Marie Stephen: . . . and the people.
Rita Johnson: And the condition inside the building.
Marie Stephen: Yeah, the condition and everything out there. (inaudible) clean. But now, a bunch of people that don’t care. (inaudible)
Rita Johnson: Yes.
Marie Stephen: (inaudible)
Rita Johnson: I know. When I moved in, the elder woman, remember, they helped me, so far as introducing themselves to me, to let me know that if there was anything they could do to help me, they was available. And we felt, I felt safe. You know, and they would check on me to make sure that I was okay. And I spent a lot of time (inaudible), the lady on the third floor, she adopted me and made me tell my mom. You know if I got sick, she took me the hospital. I said, “Mom, what are you doing here? (inaudible will take care of it.” And so, that family became very close with me.
Marie Stephen: (inaudible) so that to me, that’s also a security for the community. And the policemen used to be (inaudible). But to me, it was really nice. It was really nice and I liked that. I felt secure back then.
Rita Johnson: Yes.
Marie Stephen: And that’s it.
Rita Johnson: So now, that’s no longer . . . that’s not (inaudible). I don’t even see them pacing around the college. And so far as, what’s around, like now they have that, the stakes all around the place, with those – and it’s dark at night.
Marie Stephen: Yes, yes.
Rita Johnson: You know, you find yourself stumbling; they don’t have enough lighting out there. And then, in the morning, they are out there, up on the roof, they’re banging. They’re banging and it sounds like they’re going to come through your walls. On the other side, they’re scraping. I’ll be glad when they’re finished because it’s really annoying to be woken up like that.
And then, the men could see . . . the curtains hang over the window, but you don’t know if the men can see you. You’re walking around the house and you feel unsafe.
Marie Stephen: Yes, yes.
Rita Johnson: So . . . it really has changed a lot there. I’ll be glad that, I don’t know how long – they don’t even tell you how long they’re going to be here.
Marie Stephen: Oh, they’re fixing everything, change.
Rita Johnson: Yeah, that’s a big change.
Marie Stephen: “Why is public housing important to you?”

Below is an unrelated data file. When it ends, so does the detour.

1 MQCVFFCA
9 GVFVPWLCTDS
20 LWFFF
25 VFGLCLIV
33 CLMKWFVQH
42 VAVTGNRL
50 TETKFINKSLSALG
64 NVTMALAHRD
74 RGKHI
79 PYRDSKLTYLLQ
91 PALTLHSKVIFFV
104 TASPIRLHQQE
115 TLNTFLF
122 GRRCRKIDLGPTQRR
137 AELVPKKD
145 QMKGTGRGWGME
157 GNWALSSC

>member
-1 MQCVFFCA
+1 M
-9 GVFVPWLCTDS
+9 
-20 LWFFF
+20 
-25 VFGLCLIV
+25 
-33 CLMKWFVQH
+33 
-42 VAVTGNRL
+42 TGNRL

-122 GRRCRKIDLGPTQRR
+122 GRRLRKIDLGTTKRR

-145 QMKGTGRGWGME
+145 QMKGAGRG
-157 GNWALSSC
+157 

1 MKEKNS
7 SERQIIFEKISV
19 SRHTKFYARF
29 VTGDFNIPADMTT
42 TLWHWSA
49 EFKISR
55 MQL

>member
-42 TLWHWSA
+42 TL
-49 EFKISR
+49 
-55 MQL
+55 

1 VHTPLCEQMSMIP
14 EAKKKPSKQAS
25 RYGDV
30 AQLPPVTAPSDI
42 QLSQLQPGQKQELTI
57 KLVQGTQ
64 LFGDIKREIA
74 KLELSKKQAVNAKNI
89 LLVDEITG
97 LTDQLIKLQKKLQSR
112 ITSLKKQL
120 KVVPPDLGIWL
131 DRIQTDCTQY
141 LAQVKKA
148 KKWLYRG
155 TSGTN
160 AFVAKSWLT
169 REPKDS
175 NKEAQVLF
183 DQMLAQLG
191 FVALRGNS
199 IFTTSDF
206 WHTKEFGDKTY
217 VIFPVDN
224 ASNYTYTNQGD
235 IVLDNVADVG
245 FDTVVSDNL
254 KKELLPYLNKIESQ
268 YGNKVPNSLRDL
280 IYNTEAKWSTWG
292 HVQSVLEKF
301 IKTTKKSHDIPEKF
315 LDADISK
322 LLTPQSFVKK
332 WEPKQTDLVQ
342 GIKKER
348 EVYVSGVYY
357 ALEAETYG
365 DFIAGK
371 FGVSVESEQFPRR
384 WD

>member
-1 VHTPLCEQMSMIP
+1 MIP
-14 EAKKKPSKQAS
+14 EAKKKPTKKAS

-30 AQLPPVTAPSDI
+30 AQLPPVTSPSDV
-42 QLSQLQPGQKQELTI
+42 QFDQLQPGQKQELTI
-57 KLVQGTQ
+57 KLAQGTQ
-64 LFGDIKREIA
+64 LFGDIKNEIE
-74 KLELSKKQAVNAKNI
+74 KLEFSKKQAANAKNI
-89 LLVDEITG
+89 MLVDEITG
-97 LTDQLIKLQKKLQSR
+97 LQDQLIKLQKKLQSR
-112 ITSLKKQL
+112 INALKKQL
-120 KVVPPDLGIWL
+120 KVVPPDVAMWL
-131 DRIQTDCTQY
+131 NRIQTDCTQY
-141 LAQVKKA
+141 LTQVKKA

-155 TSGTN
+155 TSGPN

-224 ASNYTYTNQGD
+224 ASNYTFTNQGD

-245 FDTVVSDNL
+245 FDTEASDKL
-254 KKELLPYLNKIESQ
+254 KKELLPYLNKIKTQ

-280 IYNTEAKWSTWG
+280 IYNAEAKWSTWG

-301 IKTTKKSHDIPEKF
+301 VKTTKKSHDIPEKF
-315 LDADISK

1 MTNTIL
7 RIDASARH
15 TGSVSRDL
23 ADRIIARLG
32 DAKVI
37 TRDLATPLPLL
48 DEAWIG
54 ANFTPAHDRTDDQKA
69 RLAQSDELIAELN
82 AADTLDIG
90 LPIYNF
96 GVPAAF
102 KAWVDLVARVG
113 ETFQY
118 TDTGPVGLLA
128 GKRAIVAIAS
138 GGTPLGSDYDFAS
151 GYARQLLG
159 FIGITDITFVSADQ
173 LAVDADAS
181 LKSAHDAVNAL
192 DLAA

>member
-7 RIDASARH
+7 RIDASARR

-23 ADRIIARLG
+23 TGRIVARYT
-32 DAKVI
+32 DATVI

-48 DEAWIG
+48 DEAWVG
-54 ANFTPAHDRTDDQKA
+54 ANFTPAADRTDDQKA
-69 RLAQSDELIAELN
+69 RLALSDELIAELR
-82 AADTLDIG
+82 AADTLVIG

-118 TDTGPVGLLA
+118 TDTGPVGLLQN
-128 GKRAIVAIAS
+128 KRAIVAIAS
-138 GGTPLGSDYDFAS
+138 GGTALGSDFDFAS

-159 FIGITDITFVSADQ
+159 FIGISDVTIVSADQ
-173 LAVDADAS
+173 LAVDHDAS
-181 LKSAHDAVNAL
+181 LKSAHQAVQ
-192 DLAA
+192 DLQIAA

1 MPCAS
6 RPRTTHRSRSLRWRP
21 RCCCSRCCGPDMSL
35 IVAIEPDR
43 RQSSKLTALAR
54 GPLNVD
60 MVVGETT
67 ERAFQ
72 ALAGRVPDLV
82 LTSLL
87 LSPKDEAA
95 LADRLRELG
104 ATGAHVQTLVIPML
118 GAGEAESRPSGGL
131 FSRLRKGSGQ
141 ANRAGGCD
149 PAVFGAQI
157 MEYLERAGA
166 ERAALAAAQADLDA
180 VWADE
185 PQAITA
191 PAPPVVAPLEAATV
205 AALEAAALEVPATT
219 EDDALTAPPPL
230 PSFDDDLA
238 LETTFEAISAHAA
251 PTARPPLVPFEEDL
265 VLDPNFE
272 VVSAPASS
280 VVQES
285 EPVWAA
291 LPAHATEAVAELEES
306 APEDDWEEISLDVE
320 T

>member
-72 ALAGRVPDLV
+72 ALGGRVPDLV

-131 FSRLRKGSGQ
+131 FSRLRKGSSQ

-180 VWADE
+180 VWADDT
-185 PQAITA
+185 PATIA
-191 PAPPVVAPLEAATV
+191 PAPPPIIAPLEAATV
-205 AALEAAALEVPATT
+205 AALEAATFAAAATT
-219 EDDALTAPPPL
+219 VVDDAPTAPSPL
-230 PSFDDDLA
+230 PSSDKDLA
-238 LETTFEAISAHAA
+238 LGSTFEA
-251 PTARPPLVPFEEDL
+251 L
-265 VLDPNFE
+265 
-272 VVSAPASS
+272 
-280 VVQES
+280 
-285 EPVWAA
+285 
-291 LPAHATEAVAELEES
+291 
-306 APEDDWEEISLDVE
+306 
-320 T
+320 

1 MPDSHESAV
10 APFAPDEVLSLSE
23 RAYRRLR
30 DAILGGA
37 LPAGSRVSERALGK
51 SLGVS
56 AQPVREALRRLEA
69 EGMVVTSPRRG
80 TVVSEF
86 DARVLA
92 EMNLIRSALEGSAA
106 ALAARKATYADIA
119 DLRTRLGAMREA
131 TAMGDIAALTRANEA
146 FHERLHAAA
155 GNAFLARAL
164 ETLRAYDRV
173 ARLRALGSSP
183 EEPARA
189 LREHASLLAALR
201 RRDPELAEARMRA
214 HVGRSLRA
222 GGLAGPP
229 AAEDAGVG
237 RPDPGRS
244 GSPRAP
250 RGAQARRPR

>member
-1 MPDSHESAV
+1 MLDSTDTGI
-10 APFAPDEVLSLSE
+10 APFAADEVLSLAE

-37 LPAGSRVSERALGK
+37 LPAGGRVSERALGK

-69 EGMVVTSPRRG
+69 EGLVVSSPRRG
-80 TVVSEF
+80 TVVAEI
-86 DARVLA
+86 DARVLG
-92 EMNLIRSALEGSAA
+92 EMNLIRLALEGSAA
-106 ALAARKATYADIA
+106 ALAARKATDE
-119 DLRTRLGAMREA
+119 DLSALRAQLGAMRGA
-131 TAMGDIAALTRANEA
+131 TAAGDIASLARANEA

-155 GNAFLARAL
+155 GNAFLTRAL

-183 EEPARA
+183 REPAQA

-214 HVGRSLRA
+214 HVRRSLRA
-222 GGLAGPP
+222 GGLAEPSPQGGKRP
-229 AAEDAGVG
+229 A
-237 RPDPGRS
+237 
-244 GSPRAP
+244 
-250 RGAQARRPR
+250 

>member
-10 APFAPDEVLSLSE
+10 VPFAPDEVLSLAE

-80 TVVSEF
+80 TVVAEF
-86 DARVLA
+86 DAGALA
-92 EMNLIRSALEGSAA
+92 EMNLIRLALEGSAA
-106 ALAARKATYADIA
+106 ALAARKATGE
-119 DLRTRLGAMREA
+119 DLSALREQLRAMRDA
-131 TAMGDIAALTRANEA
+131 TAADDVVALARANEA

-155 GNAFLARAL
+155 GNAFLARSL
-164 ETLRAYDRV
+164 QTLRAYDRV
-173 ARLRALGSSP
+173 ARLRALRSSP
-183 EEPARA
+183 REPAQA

Rita Johnson: Right now . . . and then the guys say they’re coming to fix something and come back. They’re half-fixing it. The guy can’t even fix, change one socket. That’s not fixed; then it’s your problem. I think that a real electrician should come in.
Marie Stephen: Oh, yes. Yes. Or, when you say “electrician,” oh my gosh! I remember back then we used to have, for the electricity, we used to have the fuse.
Rita Johnson: Yeah.
Marie Stephen: Remember the fuse? Like the were all, like 15, 10; when you have to turn it on. You have to turn it on, turn it off. And then, if you have too many appliances in your house, the fuse . . .
Rita Johnson: Will blow out.
Marie Stephen: And then, you have to go to the . . . remember that hardware store over there? It was across from . . .
Rita Johnson: Yeah, yeah.
Marie Stephen: . . . across from, remember the Red Cross, right?
Rita Johnson: Yeah.
Marie Stephen: You remember the houseware that used to be next to Red Cross?
Rita Johnson: Yes.
Marie Stephen: And then, that’s where we had to go to buy a new fuse. But sometimes, some people, they are old. They cannot go outside at night. So I remember, what we used to do , we used to take a piece of aluminum paper and then you put it . . .
Rita Johnson: Really?
Marie Stephen: Oh, yeah.
Rita Johnson: In the back of the fuse?
Marie Stephen: Or, you put it at the tip and then you . . . yeah.
Rita Johnson: What? And it would work?
Marie Stephen: Oh, yeah! The reason I know is because my father was an electrician, as well as my brother. So you just take a piece of aluminum paper . . . it worked.
Rita Johnson: And put it back . . .
Marie Stephen: Yeah, and then it worked. And then, the next day you go and get your 15 or 20 fuse, just that, small glasses. You remember them – 10, 20.
Rita Johnson: Yeah.
Marie Stephen: Oh, my gosh . . . and then you remember, you have to pull the handle. If you try to pull it . . . (inaudible), those fuses, and then you have to . . .
Rita Johnson: I remember that.
Marie Stephen: Oh, my God – that was long, long ago.
Rita Johnson: I’ve been, like 52 years.
Marie Stephen: And then, I remember, we used to have storage in the basement.
Rita Johnson: Uh-huh?
Marie Stephen: Yes. We used to have storage in the basement. So every apartment had their own storage unit down in the basement. So what you need is your key; they give you a key that opened the door. And when you opened the door, if you want, you could have, lock it for yourself. But everybody had the same key, to open the door. When you go in, you opened the door, you put your bicycle . . . they used to have a bicycle rack. You know, that was good over there. If you ride a bicycle, you have the bicycle, the key for yourself; and then you have the key, if you have a locker, you can put your suitcase that you don’t use, in the locker. And you don’t take the bicycle in the apartment because we have the locker downstairs to put the bicycle. That was good. But you know . . .